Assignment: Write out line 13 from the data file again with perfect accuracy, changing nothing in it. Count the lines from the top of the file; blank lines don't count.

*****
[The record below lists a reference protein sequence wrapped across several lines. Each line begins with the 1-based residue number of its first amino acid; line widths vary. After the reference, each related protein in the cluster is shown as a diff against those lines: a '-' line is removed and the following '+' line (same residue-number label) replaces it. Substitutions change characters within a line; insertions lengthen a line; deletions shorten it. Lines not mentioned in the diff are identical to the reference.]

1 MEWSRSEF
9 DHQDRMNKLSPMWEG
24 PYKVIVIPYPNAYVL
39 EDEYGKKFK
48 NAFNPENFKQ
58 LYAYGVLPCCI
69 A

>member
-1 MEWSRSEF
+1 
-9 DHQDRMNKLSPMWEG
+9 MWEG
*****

+9 MWEG